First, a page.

Yeaha by David ClarkeBritish silversmith David Clarke is known for his unconventional approach to metalwork. He engages with and exposes ‘the rawness of silver’ in pieces that reappropriate the decorative functionality of ordinary objects, to the extent of experimenting with techniques such as the use of salt and lead to chemically burn away at silverware.Clarke juxtaposes the old and the new and playful and refined in a recent series of modified teapots on exhibition by Ornamentum Gallery during miami design week 2011.Retaining the raw quality of certain solders and additions, Clarke splits and recombines silver teapot pieces, at times transforming them into the suggestion of other objects— a woman, wood stove; at times giving them voice with an almost animated spirit; at times experimenting solely with the material aspects of patina, weight, and texture. he combines almost all with lead,juxtaposing the poisonous, unappreciated material with the valued one of silver, challenging the notions of status and intention. 'It's a journey through objects’, Clarke reflects of his design process.All the original teapots are purchased from ebay, where Clarke notes: ‘I only bid on the most unwanted, most unloved; the ones closest to the [garbage] bin. I only buy the one that no one desires. I want to give them a new start in life, a second chance. they come to me; I study them, handle them; I cut them almost surgically, with precision, accuracy, and focus. at this point they are released from their history; they are free to start afresh.’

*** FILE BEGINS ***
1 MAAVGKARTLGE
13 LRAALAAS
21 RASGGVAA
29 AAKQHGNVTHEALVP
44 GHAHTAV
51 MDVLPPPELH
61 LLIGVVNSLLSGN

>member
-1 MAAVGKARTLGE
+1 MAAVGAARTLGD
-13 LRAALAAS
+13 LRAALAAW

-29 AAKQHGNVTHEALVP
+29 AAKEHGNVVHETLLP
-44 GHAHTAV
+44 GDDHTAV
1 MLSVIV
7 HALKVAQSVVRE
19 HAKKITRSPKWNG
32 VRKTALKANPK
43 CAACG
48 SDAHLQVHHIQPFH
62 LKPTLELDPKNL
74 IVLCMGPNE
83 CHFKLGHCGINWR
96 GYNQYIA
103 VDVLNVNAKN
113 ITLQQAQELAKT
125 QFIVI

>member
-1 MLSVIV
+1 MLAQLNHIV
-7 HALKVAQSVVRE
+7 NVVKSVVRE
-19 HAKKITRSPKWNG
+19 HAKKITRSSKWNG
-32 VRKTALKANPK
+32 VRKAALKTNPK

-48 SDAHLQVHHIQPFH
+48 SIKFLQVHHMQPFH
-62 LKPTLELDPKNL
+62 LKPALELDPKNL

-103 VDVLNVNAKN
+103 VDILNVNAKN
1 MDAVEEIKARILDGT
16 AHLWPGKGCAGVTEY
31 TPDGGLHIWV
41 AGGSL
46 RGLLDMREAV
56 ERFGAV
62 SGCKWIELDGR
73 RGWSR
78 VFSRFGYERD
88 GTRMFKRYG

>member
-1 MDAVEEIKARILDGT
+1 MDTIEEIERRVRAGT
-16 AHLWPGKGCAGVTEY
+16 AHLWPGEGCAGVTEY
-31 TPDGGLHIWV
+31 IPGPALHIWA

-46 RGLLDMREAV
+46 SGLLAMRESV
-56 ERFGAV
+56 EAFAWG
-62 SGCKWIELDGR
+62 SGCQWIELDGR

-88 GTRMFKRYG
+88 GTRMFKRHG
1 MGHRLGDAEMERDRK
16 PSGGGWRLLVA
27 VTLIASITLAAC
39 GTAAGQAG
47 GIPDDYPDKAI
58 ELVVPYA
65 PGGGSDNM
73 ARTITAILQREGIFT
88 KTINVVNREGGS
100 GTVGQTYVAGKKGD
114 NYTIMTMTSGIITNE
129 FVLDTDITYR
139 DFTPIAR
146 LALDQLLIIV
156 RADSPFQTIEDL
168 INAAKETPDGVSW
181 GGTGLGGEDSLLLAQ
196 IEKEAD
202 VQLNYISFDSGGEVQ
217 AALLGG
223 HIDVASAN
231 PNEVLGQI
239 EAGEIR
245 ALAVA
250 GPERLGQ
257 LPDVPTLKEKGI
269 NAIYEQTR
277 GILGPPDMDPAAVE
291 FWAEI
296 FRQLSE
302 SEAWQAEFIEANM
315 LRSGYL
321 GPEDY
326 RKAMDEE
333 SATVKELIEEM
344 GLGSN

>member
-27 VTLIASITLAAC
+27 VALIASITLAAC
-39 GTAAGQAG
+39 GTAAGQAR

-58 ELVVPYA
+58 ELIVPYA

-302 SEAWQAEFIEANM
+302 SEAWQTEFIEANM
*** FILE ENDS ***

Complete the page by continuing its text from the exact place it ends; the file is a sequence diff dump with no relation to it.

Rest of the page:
via designboom


Yeaha by David Clarke


British silversmith D
avid Clarke is known for his unconventional approach to metalwork. 
He engages with and exposes ‘the rawness of silver’ in pieces that reappropriate the decorative 
functionality of ordinary objects, to the extent of experimenting with techniques such as the use 
of salt and lead to chemically burn away at silverware.

Clarke juxtaposes the old and the new and playful and refined in a recent series of modified teapots 
on exhibition by Ornamentum Gallery during miami design week 2011.

Retaining the raw quality of certain solders and additions, Clarke splits and recombines silver teapot pieces, 
at times transforming them into the suggestion of other objects— a woman, wood stove; 
at times giving them voice with an almost animated spirit; at times experimenting solely with 
the material aspects of patina, weight, and texture. he combines almost all with lead,
juxtaposing the poisonous, unappreciated material with the valued one of silver, challenging the notions 
of status and intention. 'It's a journey through objects’, Clarke reflects of his design process.

All the original teapots are purchased from ebay, where Clarke notes: ‘I only bid on the most unwanted,